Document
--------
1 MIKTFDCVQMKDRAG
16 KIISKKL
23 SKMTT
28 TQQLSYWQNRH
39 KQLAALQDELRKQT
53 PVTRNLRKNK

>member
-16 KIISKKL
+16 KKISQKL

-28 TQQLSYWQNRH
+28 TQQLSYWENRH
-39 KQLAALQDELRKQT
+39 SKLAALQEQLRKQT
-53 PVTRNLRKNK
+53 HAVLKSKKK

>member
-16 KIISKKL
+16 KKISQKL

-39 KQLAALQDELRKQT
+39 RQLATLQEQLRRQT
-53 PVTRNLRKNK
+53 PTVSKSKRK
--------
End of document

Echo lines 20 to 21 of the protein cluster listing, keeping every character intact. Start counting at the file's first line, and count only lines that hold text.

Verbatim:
+39 RQLATLQEQLRRQT
-53 PVTRNLRKNK